Setting Boundaries

Written by on August 24, 2020

Everyone has boundaries – whether spoken or unspoken.  Children have to learn boundaries so they won’t get hurt – i.e. don’t touch the stove top because it is hot! Teens have to learn boundaries to stay safe and healthy. Adults have to learn boundaries in their families, on the job and in society.  When you figure out those boundaries, you can spend your time and energy on being healthy, happy and productive instead of getting in trouble or getting hurt.

What are boundaries?

Boundaries are things that indicate limits or bounds.  There are boundaries on a map – natural ones like rivers, lakes, or mountains – or man-made ones like roads or invisible but agreed-upon lines separating states or countries from one another.  Boundaries could also be things like fences to keep animals safe.  Like countries, states and animals, people need boundaries too. Boundaries are limits that we put into place or someone else put into place that we agree to.

Why are there boundaries?

Boundaries are set so that people know what is acceptable and what is not.  Boundaries can tell us how to treat others or how to treat animals. Boundaries can be placed to set guidelines for making healthy choices.  Ultimately, boundaries are there so that people can live together in ways that keep them healthy, happy and productive.

Learning acceptable boundaries is one of the secrets to success in life.  Many people spend a lot of time figuring that out, but if you understand the importance of boundaries now, you will have a head start!  You will bypass the risks that come from experimenting and learning the hard way.

Here at the HRHN iMAD Program, we are working hard to help you have the tools to make healthy choices in your life.  Setting boundaries is an important tool.  When you set boundaries for yourself, you are doing what is right FOR YOU at all times.

As a young person, your first steps are to set your boundaries.  This can be accomplished by checking in with yourself and talking with your trusted adult about appropriate boundaries.  Keep in mind that your boundaries should keep you on a path that will help you achieve your goals and be successful and that your boundaries might be different from others.

To start coming up with your boundaries, think about these things:

What kind of boundaries do youth need today? 

What are some boundaries your parents or guardians set to keep you safe? Do you like that protection? Why or Why not?  Is it necessary?

What are some boundaries you have to follow in other relationships?

What locations and/or situations might compromise your boundaries?

Then, sit down and figure out your boundaries in these categories but keep in mind that everyone must first follow the boundary set by the LAW and (at least until you are out of their house) the boundaries set forth by your parents or guardiansAlcohol, Clothing, Drugs, Dating, Internet/Social Media Behavior, Language, and Sexual Activity.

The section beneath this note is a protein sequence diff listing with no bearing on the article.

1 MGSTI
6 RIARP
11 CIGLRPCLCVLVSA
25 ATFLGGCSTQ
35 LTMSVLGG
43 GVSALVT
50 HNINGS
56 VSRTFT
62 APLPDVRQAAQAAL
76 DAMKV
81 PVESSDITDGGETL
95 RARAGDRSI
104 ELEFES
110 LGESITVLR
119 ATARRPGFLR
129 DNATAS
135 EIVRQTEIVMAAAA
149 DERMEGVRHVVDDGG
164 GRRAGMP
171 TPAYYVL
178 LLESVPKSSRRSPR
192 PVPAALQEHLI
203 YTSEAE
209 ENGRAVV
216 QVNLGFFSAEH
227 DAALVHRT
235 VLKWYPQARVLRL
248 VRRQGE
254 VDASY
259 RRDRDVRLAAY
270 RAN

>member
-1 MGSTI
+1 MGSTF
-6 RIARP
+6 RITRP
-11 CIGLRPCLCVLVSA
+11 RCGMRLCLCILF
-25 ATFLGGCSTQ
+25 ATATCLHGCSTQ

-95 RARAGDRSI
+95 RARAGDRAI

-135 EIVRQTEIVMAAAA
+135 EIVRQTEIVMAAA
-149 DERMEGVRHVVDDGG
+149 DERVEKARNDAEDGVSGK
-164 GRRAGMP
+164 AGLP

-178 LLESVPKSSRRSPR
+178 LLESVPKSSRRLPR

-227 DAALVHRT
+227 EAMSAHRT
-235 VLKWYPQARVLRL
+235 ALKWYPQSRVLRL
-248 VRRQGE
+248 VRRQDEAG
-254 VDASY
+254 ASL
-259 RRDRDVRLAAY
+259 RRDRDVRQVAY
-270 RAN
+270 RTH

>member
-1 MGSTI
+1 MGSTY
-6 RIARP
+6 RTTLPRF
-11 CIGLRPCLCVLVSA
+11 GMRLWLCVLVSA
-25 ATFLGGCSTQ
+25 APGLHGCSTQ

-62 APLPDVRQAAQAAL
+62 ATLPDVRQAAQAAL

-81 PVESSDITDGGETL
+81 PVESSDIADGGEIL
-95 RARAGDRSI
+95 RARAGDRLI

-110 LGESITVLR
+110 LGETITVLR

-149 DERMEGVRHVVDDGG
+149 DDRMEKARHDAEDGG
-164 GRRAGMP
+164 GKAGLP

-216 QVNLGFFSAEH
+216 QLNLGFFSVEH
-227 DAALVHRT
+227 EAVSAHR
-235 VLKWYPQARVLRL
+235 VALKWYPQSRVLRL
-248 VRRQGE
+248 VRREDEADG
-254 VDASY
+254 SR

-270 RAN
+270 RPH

Once you have your boundaries written down, share them with a trusted friend or adult that can help you stick to your boundaries.  If you find yourself “toeing the line” of a boundary you have set for yourself, you might want to re-evaluate your boundaries and move that line back.  IF you think you may have trouble keeping your boundaries, remember that the more you practice, the more they will become a part of you.  It may seem difficult to always follow the rules and keep your boundaries, but it’s much more difficult to deal with the disappointments that often come when your boundaries are compromised. Also remember, these are your boundaries and probably aren’t the same as your friends.  But if they are truly your friends, they will respect and honor your boundaries and you will respect and honor their boundaries.

Here are some tips for training your mind and body to keep your boundaries:

Write them down over and over and over!

Say them in front of a mirror every day!

Practice saying them out loud in front of your friends and family.

As you practice, make sure you are stating your boundaries through your ACTIONS and FACIAL expressions as well as through your WORDS.

Finally, remember that only YOU can protect yourself and your future.  Be prepared for someone trying to cross your boundaries (or trying to talk you into crossing them)!  The more aware and the more practice you have had in maintaining and communicating your boundaries, the easier it will be to handle those situations.

While you are here, you should check out our Student Page – for August it is August Allies.  Click here to access it directly.  Also, don’t forget to check us out on Facebook and other social media!



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